Biology 332 - Protistology Term 2 - 2002-2003

 

Drawings for laboratory reports

What makes a good drawing

Here is a good drawing of an Amoeba proteus cell drawn live. This image is slightly less than full size.

amoeba1.jpg (68264 bytes)

What makes this drawing good. Accuracy; it actually looks like the specimen. Anyone can recognize it. all major parts of the organism are clearly and ccurately portrayed. The major parts of the cell are clearly labeled. Notice that not all of the detail is shown. The finer details are filled in in only part of the drawing.   This is OK. There is enough to give the viewer a good idea of the appearance of the cell. As this was an observation on a living specimen, it is important that patterns of movement are noted. This could have been done a bit more clearly, for example, indicating the pattern of cytoplasm out of the uroid portion of the cell, as well as the patern of flow in the oldest of the pseudopodia.

Notice the use of lables and marginal notes. These are important.

Why was the mark on this drawing 8.5 and not higher? The contractile vacuole was plainly visible in these specimens and was missed. It is usually located in the region between the nucleus and the uroid. As mentioned bove, the pattern of cytoplasmic movement might have been dealt with in a more complete manner.

For comparison, here is another drawing, below, of the same species that is not so good. This drawing lacks detail. A good point is the indication of the direction of cytoplasm movement. The designation of the nucleus is incorrect. This is close to the minimum acceptable standard s you can tell by the mark assigned. The mark is as high as it is because the labeling is largely correct. It is not particularly clear what the student saw, or that it was interpreted correctly.

amoeba2.jpg (22817 bytes)

What is the difference? The difference in is realism, clarity and accuracy. Notice that the mark for this drawing is not a 5. There are some good features. It is relatively carefully done. The lines are clear and firm, structures are labeled, even if wrong, curves are closed. While not particularly good, this work is not careless or slipshod. There is clearly some observation behind it, as well as a fair amount of care in its execution.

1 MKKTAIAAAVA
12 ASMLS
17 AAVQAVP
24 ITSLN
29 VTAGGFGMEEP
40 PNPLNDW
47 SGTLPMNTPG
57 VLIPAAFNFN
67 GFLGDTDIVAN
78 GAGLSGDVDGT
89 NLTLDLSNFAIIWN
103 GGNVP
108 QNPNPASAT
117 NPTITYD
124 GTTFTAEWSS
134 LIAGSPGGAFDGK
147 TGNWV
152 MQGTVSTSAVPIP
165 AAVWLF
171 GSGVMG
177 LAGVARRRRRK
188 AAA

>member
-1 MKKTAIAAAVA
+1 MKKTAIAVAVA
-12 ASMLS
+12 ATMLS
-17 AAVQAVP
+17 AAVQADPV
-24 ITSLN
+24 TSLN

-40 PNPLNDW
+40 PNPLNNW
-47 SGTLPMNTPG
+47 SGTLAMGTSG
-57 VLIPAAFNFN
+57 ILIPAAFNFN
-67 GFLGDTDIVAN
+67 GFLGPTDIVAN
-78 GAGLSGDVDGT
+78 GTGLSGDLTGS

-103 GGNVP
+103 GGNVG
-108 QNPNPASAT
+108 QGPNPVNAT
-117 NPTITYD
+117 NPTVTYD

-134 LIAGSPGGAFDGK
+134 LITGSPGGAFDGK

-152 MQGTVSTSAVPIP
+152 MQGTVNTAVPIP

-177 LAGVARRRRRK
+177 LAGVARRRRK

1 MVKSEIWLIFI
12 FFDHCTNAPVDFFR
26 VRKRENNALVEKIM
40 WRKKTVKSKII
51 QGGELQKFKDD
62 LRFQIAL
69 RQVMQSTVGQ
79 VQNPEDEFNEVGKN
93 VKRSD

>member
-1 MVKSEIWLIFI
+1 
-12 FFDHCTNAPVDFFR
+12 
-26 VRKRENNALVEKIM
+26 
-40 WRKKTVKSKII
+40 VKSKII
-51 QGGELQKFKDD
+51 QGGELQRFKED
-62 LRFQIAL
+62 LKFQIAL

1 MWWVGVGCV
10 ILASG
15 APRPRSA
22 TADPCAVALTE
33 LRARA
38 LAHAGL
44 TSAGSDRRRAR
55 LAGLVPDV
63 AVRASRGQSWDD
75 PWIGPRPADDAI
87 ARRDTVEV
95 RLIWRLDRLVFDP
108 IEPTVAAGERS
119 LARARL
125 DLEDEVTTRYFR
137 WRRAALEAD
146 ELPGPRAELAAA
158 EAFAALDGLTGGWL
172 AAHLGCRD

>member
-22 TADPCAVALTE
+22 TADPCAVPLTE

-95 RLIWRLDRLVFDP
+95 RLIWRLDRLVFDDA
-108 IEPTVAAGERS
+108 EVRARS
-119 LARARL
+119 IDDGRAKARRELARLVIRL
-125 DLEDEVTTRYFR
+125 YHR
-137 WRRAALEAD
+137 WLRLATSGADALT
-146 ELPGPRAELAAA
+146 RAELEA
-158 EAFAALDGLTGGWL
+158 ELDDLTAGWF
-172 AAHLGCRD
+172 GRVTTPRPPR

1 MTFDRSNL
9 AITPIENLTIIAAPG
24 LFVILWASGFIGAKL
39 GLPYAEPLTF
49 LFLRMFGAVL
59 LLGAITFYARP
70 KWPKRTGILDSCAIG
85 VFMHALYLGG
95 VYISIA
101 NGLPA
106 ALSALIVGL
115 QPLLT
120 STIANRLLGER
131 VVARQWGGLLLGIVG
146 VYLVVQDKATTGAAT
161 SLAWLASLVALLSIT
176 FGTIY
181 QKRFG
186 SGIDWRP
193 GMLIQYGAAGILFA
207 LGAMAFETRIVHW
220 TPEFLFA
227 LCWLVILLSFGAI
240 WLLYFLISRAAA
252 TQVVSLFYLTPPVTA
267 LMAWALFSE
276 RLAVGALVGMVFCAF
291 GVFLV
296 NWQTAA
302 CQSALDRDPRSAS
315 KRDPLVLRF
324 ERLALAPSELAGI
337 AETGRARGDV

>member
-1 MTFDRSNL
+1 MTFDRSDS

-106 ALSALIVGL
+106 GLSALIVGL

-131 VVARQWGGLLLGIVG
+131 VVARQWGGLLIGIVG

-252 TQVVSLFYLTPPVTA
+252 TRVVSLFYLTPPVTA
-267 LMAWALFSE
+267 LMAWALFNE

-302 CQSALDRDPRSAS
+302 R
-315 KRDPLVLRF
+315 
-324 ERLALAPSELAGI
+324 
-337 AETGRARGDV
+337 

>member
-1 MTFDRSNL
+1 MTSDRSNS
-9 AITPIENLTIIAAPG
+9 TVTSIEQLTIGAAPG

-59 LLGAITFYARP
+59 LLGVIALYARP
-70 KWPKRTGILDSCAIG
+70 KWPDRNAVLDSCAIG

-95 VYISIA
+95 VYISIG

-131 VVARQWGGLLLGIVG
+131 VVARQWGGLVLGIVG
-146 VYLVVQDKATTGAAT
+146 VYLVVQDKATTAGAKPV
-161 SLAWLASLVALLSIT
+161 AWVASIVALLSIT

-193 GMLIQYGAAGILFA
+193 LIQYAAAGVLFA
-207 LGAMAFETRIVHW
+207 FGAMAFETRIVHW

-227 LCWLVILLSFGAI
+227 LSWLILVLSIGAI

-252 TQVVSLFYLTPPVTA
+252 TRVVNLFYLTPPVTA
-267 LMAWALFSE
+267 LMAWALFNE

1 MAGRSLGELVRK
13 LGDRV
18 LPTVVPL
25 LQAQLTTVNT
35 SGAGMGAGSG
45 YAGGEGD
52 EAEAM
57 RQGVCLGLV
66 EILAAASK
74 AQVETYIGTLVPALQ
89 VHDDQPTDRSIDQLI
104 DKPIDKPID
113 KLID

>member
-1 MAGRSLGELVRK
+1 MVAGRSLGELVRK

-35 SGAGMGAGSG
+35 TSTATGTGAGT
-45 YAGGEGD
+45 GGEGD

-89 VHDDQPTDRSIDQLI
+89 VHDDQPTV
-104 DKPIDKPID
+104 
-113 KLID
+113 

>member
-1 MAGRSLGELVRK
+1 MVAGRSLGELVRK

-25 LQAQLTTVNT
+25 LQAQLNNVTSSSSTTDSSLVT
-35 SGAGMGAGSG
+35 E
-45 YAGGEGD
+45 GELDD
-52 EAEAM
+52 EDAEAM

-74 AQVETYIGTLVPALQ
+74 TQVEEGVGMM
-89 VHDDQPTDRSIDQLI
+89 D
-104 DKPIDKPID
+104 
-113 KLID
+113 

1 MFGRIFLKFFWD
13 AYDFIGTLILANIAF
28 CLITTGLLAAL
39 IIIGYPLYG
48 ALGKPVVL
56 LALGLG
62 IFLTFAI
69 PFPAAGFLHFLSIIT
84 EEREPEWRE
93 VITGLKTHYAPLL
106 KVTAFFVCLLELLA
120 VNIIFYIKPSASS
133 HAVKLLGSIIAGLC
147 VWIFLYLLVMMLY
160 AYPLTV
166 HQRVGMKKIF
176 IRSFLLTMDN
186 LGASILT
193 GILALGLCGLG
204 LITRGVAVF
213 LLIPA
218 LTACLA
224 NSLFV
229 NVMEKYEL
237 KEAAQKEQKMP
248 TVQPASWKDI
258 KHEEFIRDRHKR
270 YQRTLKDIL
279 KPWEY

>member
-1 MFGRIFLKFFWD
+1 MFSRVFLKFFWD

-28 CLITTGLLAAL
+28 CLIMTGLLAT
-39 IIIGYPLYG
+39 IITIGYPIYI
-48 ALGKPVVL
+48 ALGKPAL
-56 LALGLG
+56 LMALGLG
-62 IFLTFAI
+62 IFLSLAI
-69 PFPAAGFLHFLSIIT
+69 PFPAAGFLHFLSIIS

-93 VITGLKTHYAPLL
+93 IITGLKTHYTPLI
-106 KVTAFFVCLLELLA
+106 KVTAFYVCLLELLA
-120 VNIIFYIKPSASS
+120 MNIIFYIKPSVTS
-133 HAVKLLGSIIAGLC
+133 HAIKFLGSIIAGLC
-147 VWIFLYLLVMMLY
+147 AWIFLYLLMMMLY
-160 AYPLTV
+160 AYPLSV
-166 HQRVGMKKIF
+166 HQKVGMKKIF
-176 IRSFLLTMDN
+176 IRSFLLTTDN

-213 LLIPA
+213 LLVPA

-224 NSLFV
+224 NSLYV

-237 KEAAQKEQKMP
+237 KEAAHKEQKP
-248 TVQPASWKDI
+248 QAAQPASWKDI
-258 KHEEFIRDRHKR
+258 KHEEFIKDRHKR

The following pair of drawings are of a stained Arcella specimen. The dark granular material in the drawing below is the chromidial net, a massive construction of rough endoplasmic reticulum that is involved in synthesis of proteins to form the text for the next generation. The two round bodies with dark centres are nuclei.

arcella1.jpg (30669 bytes)

This drawing above is really quite good. The nuclei, coromidial net and the test are well drawn. Notice, however that the nuclei and the endosome within the nucleus is not labeled. The chromidial net and the test are properly labeled. Better labeling would have resulted in a higher mark for this drawing

arcella2.jpg (26465 bytes)

This drawing is not as good. The labeling is potentially better than in the drawing above, but some of the structures are improperly interpreted (e.g. secretory granules). The drawing lacks detail and is not particlarly easy to interpret. As you can see this was given a mark of 7/10.

Below we have a well labeled drawing of Acanthamoeba.

acanthamoeba1.jpg (36933 bytes)

Here is another drawing of a different specimen of Acanthamoeba. This drawing would win no prise for artistic merit. That is, however, only a secondary issue. It is basically correct and is correctly labeled, even though it lacks detail.

acanthamoeba2.jpg (23250 bytes)